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Antrim family praise London hospital’s innovative use of 3D printing for daughter’s life-changing operation

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The Boucher family (Daniel, mum Ciara, dad Chris and Lucy)

AN Antrim father who donated a kidney to his young daughter in an innovative transplant operation in London that involved 3D printing has praised the life-changing procedure.

Chris Boucher and his two-year-old daughter Lucy participated in the world’s first use of the technology to aid the transplant of an adult kidney into a child when the surgery was carried out at Guy’s and St Thomas’ Hospital in November.

Two months since the operation took place, both father and daughter are recovering well.

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Speaking to The Irish Post, Chris said: “We’re both doing brilliantly, we came home on Christmas Eve, and all Lucy’s check-ups have suggested that she’s doing good.

“She’s full of energy, her kidneys are working well now and she’s got an appetite. She loves mini kids pizzas and before she’d only be able to have a slice, now she finishes it all.”

Several weeks after she was born Lucy suffered heart failure when she developed supraventricular tachycardia. This meant that her heart was beating abnormally fast, leaving her body starved of oxygen.

She underwent surgery for her heart condition, but suffered kidney failure and the prospect of a lifetime of dialysis treatment.

This changed when doctors at Guy’s and St Thomas’ Hospital suggested that they could use a 3D printer to create models of Chris’ kidney and Lucy’s abdomen to accurately plan a kidney transplant and minimise the risks.

Lucy’s surgery lasted over four hours, and whilst she was in the care of fantastic doctors, led by the hospital’s consultant transplant surgeon Professor Nizam Mamode, Chris said that her heart condition had created added risks to the transplant.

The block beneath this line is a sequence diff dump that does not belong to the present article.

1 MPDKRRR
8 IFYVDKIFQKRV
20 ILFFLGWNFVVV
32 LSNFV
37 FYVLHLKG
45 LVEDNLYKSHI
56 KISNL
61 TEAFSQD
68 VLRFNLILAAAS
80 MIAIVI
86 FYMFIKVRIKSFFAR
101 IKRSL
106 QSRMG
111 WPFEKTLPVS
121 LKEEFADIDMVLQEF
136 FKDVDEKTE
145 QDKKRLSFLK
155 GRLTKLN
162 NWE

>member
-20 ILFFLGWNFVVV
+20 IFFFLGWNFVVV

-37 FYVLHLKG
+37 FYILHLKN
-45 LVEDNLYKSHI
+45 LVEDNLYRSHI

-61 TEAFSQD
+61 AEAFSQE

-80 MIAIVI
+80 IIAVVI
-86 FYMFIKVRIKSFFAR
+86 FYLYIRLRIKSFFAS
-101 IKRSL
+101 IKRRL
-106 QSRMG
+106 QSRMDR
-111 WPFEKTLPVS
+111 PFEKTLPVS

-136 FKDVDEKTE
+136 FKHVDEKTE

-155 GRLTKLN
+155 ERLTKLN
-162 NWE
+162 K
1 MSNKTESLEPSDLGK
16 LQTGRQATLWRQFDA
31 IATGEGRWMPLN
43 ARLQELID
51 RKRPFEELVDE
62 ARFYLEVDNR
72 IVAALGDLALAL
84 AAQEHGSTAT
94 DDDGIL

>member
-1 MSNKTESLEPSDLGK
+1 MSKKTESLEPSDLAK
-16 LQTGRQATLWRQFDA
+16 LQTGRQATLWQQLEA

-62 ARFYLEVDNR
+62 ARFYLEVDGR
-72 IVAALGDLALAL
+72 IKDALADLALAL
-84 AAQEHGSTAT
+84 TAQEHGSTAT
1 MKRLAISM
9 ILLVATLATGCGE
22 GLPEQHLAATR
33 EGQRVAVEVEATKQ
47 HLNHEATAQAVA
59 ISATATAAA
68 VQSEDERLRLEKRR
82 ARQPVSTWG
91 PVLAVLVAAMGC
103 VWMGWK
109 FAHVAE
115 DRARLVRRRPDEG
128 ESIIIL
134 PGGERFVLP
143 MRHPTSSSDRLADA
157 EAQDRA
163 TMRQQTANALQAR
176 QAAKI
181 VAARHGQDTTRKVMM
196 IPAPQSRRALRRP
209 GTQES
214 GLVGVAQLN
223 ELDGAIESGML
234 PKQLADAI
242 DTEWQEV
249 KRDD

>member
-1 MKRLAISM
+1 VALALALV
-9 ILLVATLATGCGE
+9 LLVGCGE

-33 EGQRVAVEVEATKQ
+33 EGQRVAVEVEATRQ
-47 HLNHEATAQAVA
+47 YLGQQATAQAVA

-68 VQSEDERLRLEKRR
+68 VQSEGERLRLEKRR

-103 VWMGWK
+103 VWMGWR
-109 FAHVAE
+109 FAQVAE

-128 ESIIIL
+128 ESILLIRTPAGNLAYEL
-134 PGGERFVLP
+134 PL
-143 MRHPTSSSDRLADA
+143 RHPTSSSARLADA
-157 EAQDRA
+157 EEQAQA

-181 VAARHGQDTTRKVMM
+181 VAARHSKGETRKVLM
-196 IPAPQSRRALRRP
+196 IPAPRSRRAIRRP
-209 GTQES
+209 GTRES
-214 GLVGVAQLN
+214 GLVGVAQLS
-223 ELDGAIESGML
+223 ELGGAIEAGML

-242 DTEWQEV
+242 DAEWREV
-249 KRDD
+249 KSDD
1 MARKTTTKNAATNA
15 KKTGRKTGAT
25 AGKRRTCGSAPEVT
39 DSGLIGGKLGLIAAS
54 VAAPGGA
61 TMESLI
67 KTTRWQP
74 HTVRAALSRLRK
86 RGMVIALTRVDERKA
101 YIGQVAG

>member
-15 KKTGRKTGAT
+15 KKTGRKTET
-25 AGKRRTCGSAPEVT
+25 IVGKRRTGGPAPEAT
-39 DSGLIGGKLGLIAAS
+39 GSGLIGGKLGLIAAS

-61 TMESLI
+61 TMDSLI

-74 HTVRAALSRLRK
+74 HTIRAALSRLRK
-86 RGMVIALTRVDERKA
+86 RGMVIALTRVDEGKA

But the prospect of taking part in the use of 3D printing enabling doctors to rehearse each step of the operation with the 3D models gave the family reassurance.

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Pankaj Chandak with examples of the 3D models used in the transplant operation

“When we were first told about the use of 3D printing for Lucy I had no idea what to expect, but my wife and I were excited by the idea,” Chris said.

“It was fascinating to see what my kidney and Lucy’s abdomen looked like. I was taken aback by the size of my kidney and how big it was and I wondered how it could possibly fit into Lucy.

“Seeing the model of her abdomen and the way the kidney was going to be transplanted inside her gave me a clear understanding of exactly what was going to happen.

“It helped ease my concerns and it was hugely reassuring to know that the surgeons could carry out such detailed planning ahead of the operation.”

During the procedure and the weeks that followed, the Boucher family, including mum Ciara, resided at the parent and sibling unit provided by the hospital.

Five-year-old son Daniel stayed with his grandparents in Antrim during the school week, flying to London to visit his family on the weekends.

“It was really tough for us but Daniel handled it really well,” Chris added. “The thing that was hard was missing his first nativity at school. But thankfully we’re now in a position where we can look forward to our first family holiday.

“We’re thinking of coming back to London to go sight-seeing this time and perhaps take the kids to Legoland.”

Pankaj Chandak, a transplant registrar at Guy’s and St Thomas’ came up with the novel idea to use 3D printouts and said that patient safety was the greatest benefit.

“The 3D printed models allow informative, hands-on planning, ahead of the surgery with replicas that are the next best thing to the actual organs themselves,” he said.

“This means surgeons are better placed than before to prepare for the operation and to assess what surgical approach will offer the greatest chance of a safe and successful transplant.”

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Nemesha Balasundaram
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Nemesha Balasundaram is a Reporter with The Irish Post. Follow her on Twitter @nemeshaB

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